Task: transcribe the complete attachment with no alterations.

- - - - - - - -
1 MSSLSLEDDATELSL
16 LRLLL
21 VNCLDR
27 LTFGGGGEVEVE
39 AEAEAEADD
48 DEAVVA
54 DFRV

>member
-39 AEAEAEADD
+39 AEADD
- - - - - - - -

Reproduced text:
1 MSSLSLEDDATELSL
16 LRLLL
21 VNCLDR
27 LTFGGGGEVEVE
39 AEAEAEADD
48 DEAVVA
54 DFRV

>member
-39 AEAEAEADD
+39 AEADD